Where would I be without trees?  Their language inscribed as Runes.
Where would I be without animals, my equals?  Watch the Shaman commune with the Racoon.
How can I live without justice with no malice?  Responsibility is our keystone.
How can I live without peace?  There would be no release.
And what would I be without those I cannot see?
Who would I be without history and my ancestry?  Where would I be?

© Jenna Leanne Grabey 2012. All Rights Reserved.
November 2010

Lughnasadh: The Autumn Equinox


For the Celtic figure Lugh. He unites people with the land and is therefore illustrious during The Harvest festival, Lughnasadh.

Fruit is yield by trees
Sheaves of corn are cut in the breeze,
With many thanks to the Earth
For she gave her bounty birth.

This is the Earth’s sacrifice
That she performs without a cry,
And the Sun begins to wane
Yet remains faithful to the land.

Lugh in slain
Yet death has no claim,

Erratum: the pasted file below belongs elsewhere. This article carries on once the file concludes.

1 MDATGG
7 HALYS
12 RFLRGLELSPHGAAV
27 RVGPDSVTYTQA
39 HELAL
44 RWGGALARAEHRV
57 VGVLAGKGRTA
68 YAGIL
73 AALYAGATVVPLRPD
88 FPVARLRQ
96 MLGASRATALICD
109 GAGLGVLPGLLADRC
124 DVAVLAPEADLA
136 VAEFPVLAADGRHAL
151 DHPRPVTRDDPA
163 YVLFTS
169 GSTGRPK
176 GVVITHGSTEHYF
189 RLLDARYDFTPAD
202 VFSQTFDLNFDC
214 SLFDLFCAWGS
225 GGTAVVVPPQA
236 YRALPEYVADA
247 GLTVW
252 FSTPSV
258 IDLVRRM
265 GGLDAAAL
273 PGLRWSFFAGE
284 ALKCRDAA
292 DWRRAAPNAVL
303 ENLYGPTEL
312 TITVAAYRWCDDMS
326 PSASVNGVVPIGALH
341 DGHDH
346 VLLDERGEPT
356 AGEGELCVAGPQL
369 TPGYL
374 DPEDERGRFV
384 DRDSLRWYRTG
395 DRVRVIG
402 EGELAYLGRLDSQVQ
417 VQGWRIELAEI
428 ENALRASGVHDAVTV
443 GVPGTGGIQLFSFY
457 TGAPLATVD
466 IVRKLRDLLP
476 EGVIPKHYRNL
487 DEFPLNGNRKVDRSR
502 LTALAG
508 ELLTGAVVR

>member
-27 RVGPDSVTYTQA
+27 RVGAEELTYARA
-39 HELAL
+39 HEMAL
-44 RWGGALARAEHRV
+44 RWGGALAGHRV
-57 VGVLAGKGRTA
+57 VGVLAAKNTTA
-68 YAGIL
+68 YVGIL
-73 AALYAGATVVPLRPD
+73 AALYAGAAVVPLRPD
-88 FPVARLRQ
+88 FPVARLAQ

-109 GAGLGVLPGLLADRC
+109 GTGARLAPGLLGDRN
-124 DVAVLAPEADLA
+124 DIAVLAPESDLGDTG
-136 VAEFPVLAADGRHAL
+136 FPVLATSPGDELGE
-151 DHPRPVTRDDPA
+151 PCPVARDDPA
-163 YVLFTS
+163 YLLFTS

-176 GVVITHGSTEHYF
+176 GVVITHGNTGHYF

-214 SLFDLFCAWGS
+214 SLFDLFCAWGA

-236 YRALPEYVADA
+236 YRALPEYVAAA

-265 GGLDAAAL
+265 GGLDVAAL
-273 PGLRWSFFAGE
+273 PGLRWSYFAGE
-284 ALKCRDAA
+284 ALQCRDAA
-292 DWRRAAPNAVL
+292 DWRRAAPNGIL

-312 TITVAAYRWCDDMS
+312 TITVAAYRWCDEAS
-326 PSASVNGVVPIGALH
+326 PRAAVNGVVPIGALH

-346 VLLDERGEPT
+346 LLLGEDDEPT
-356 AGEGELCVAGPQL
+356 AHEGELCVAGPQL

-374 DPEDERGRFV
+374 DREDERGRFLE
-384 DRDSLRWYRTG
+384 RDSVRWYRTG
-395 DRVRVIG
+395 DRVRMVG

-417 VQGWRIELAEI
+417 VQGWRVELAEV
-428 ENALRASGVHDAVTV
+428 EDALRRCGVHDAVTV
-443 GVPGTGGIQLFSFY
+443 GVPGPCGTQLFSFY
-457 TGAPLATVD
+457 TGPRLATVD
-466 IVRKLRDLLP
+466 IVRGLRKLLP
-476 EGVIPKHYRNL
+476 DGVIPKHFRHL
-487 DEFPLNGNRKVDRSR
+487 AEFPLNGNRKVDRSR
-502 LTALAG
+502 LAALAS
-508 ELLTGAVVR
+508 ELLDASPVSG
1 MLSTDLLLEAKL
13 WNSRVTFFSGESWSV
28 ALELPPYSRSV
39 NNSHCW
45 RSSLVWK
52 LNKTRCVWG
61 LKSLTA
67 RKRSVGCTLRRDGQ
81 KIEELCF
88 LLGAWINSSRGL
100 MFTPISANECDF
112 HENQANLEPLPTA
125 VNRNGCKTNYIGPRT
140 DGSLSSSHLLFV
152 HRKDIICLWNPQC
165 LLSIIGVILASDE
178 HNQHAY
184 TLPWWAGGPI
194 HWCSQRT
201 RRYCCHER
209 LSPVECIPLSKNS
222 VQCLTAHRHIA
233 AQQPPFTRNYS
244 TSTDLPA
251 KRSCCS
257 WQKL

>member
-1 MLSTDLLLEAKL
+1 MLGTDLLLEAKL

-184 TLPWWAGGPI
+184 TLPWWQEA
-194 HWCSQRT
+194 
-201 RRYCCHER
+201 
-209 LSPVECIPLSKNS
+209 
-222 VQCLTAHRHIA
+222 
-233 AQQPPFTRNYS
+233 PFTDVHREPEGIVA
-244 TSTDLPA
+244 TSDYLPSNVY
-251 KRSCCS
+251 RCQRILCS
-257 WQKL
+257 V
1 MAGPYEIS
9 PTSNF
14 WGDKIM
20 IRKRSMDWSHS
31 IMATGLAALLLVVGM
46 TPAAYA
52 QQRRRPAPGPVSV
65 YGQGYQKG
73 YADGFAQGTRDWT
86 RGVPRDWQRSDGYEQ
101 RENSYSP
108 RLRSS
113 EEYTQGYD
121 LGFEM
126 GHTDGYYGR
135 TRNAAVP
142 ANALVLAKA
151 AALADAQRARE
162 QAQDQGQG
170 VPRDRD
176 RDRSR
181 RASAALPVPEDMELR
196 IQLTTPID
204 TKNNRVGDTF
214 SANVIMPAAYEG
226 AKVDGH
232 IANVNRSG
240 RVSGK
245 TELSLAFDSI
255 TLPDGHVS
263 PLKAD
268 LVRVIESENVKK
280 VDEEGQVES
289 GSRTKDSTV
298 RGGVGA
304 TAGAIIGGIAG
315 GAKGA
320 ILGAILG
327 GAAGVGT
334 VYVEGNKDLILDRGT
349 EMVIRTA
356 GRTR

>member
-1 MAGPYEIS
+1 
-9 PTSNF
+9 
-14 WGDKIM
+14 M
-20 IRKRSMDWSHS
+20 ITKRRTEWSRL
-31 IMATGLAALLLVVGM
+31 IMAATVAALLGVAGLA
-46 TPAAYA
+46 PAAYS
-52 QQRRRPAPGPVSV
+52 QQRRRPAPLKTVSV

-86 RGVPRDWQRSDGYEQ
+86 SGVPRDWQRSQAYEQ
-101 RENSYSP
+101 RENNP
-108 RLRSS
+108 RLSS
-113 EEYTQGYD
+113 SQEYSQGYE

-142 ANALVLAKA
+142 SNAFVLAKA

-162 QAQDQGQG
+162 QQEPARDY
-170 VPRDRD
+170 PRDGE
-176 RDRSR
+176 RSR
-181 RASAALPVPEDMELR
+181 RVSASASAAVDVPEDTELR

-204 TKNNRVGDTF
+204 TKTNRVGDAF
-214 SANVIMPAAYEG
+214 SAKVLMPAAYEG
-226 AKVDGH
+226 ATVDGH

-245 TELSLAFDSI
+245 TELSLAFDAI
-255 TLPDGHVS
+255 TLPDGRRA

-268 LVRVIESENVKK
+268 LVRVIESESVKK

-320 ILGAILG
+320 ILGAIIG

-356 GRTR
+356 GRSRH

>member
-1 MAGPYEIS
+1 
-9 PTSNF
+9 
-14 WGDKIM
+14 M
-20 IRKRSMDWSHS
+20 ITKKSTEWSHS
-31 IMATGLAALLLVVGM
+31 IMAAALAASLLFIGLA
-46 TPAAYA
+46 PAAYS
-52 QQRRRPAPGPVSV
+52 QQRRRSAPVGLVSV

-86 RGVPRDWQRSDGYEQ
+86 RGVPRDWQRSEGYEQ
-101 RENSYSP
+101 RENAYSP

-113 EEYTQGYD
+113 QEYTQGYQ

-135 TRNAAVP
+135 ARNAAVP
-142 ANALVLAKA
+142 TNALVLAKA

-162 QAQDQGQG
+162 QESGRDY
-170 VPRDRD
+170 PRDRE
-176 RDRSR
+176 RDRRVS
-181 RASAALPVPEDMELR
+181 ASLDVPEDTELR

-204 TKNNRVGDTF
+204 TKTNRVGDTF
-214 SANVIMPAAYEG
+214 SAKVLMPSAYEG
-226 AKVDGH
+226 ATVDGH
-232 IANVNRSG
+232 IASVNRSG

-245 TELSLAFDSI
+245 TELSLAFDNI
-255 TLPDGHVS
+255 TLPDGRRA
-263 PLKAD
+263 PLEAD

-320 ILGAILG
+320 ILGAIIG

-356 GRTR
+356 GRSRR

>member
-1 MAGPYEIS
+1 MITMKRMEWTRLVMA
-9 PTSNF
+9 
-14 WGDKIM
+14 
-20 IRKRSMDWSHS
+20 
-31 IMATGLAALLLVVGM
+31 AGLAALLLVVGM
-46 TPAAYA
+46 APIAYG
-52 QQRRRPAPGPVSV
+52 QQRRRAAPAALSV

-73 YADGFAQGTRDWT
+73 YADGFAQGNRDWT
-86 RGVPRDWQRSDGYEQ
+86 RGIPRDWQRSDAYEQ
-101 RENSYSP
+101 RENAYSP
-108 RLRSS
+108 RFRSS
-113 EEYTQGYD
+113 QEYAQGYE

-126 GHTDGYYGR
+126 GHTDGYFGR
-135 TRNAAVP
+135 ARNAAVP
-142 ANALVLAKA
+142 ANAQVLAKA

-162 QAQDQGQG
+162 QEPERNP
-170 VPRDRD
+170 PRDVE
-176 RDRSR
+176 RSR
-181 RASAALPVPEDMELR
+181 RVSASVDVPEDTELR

Because into an eagle he transforms
So with a fawn he sees another dawn.

And now a lone stag looks into relentless skies
And watches as an eagle flies.
The warm sun, now turning cold
Sinks behind ancient hills,
Turning them to enchanting gold.

© Jenna Leanne Grabey 2012. All Rights Reserved.

Poison Ivory

Poison Ivory

Walking relics from the prehistoric age
Have stumbled into a cage
Bringing their adornments of finery
Yet no amount of fact works as bribery
As each metal sheath is inscribed
With Faith, Folklore and failed education
All in the era of the postmodern
These share nothing in common
But put these together
And a lump of dead protein
Becomes a valuable treasure

Each sheath is a human
Who is under a manufactured illusion
The words of their delusion
Faith, Folklore and failed education
Are branded into the body
And scorched into the tongue and eyes

Now there is a postmodern potion
A poison that is precise
That will be used
In dead protein
To rid of the obscene
Those who are infected with
Faith, Folklore and failed education

Infection to fight infection.

© Jenna Leanne Grabey 2012. All Rights Reserved.

If you eat fish then read this!